The news that major issuers Visa and Mastercard were banning the use of their networks to pay for cryptocurrencies and fund e-wallets sparked controversy in the ecosystem. The processors’ decision meant that users can no longer fund their crypto wallets via credit card, and many suspected it would impact card issuers as more people entered the crypto market.
While it’s still too soon to determine the long-term ramifications of the decision by the issuers—as well as multiple financial institutions—the move has already conceivably inflicted damage. A recent earnings call by Mastercard revealed the company had experienced slight losses since it announced the ban in the first quarter of 2018. The result, while not conclusive, is indicative of the increasing popularity of cryptocurrencies as a payment method and shows that people are searching for creative ways to integrate these novel solutions into their everyday activities.
This popularity has also led the crypto community to come up with its own solution should credit card issuers remain on the opposing side. Crypto debit cards are an emerging payment method that simplifies the once complex process of converting coins to fiat to pay for regular goods and services. As credit card issuers and banks remain firmly against including cryptocurrencies in their future plans, the thriving new sector could establish a foothold in the market by offering a more comprehensive ecosystem.
The State of Crypto Cards
Crypto cards are the result of the field’s need to be more accessible as a real-world payment method. They are debit cards pre-loaded with an amount of bitcoin and theoretically can be used on existing payment networks such as Visa and Mastercard. The cards convert the appropriate amount of crypto to fiat when paying for goods and services.
Such was the promise of Wavecrest, one of the most heralded crypto card projects to emerge in the sector. The company was a major provider for other issuers until its services were banned by Visa, whose terms and conditions are notoriously strict and change depending on jurisdictions. For many companies and users, the news was explosive as it completely negated their investments and once again restricted their crypto use.
Even so, the sector has shown resilience and still delivers solutions that may reduce friction for transacting in cryptocurrencies. There are new solutions on the horizon that could operate within major processors’ compliance framework. Visa has repeatedly stated that its termination of Wavecrest’s access was not due to its cryptocurrency background, but over its flaunting of operations rules.
One company, TokenCard, is planning to take a more end-to-end approach to creating a payments ecosystem. The platform lets users store their tokens in a single wallet and offers full control over their allowances while simultaneously providing multiple payment options. Additionally, the company has created a simple and efficient management tool in their Token app, which lets users exercise control over their portfolio directly from their mobile devices. The company announced in January it had a fully compliant partner for issuing cards with a global reach.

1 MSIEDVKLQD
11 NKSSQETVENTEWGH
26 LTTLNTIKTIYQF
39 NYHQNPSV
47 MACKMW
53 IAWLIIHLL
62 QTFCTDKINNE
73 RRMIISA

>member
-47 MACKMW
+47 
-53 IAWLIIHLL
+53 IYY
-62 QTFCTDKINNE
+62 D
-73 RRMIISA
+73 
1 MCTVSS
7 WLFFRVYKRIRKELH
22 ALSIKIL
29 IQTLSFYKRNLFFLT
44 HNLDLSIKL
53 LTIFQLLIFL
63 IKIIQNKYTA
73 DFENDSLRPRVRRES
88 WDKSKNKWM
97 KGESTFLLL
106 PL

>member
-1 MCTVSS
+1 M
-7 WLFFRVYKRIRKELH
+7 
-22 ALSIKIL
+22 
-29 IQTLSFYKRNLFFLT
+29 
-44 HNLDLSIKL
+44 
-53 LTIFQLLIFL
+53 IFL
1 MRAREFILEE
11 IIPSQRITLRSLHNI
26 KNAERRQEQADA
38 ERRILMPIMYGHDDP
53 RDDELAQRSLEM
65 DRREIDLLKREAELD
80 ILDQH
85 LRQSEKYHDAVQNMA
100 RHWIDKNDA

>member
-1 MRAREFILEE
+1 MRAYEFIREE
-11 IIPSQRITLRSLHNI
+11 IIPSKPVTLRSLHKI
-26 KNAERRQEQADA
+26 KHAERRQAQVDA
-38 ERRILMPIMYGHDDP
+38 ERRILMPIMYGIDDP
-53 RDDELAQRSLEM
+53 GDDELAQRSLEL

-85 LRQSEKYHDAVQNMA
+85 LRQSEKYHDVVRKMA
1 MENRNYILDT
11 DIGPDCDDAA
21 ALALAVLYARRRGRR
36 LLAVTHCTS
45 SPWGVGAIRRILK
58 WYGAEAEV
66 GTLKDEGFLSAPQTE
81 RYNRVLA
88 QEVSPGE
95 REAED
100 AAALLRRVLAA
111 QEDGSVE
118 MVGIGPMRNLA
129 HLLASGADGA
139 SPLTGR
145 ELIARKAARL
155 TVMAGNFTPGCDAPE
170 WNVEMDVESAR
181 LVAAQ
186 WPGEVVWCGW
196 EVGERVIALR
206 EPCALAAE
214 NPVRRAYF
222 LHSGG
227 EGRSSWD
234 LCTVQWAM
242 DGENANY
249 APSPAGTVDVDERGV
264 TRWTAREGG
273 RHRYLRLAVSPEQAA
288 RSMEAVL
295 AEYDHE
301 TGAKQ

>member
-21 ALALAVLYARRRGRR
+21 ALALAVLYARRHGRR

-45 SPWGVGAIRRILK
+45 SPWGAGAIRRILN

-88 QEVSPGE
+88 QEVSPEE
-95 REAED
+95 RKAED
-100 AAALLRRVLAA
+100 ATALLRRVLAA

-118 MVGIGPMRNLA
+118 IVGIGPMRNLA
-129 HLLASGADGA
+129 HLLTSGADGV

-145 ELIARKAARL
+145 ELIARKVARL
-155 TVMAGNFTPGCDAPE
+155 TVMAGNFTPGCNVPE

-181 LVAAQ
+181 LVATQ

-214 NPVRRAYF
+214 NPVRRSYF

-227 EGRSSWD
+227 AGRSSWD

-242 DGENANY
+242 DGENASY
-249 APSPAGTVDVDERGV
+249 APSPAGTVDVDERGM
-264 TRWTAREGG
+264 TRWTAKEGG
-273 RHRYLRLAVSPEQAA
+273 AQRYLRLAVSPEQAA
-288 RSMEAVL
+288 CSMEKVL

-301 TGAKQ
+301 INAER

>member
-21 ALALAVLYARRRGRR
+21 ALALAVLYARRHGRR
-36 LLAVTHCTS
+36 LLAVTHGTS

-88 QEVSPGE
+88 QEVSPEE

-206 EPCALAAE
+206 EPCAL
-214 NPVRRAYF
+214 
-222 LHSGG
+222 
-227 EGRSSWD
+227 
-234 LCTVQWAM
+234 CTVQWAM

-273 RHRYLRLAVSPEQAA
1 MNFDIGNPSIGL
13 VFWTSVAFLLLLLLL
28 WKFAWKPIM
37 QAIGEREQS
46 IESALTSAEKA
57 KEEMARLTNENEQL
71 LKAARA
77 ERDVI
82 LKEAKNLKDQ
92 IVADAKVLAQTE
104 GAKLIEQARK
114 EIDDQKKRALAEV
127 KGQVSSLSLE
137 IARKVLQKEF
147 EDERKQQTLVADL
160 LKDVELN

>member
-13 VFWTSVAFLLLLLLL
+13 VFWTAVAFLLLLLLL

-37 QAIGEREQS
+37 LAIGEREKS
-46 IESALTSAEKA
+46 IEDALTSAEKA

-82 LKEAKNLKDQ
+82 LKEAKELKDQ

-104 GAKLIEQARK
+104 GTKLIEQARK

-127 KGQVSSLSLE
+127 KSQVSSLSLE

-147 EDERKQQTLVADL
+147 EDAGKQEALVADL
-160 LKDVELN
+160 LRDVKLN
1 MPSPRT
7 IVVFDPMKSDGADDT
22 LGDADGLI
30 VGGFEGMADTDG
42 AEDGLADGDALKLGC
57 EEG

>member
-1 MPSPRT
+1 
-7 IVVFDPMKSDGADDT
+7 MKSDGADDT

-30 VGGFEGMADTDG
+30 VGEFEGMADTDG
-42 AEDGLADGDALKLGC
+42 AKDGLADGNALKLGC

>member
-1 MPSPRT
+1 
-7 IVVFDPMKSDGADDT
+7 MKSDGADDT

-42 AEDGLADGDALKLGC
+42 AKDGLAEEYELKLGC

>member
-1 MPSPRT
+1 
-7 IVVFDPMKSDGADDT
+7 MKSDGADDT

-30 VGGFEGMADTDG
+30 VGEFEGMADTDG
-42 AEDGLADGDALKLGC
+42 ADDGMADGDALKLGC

Others, like the privacy-oriented Verge, are finding support in more traditional alliances. The company announced a partnership with TokenPay and WEG Bank in Germany that will allow it to offer a debit card for its XVG tokens. The deal would allow XVG to reach critical mass by gaining acceptance across Europe.
Some entrants are in a more advanced stage, like Wirex’s offering. The company already issues a popular card, and is rapidly expanding its ecosystem by presenting a rewards program that should be as appealing as that of traditional credit cards, but with a more transparent model. By providing better services than the current market leaders, crypto cards could reach a broader audience and gain a larger foothold despite their smaller stature.
Taking on the Market Leaders
For most card issuers, the problem isn’t that major processors are completely anti-cryptocurrency. Even so, it does signal a more aggressive approach to cryptocurrencies in general. When taken together with the announcement in the first quarter of the year that Visa and Mastercard were banning purchases of cryptocurrencies with credit cards, it is unsurprising some are giving up on the idea of working with these companies.
The wave of anti-crypto decisions by banks and other issuers is having a demonstrable, albeit still minor, impact on some processors. Mastercard, for instance, saw a 2% quarterly drop in cross-border volume growth in part because of their crypto purchases ban. Regardless, taking on Visa and Mastercard will require a combination of compliance and disruption. To gain broader acceptance than bank-issued credit cards, crypto cards require exposure and ultimately, better fungibility.
Visa has expressed its openness to continue offering processing services to crypto card issuers. The company has been strict in dealing with rule-breakers, as demonstrated by the thousands of customers left without cards when Wavecrest was blocked. Even so, companies are exploring new partnerships and issuers that do operate within processors’ frameworks. For now, crypto cards will remain a solution for a niche market. By continuing to provide more comprehensive services that are usable and compliant, they could eventually compete on the same level as the traditional giants that rule the market before leaving them in the dust.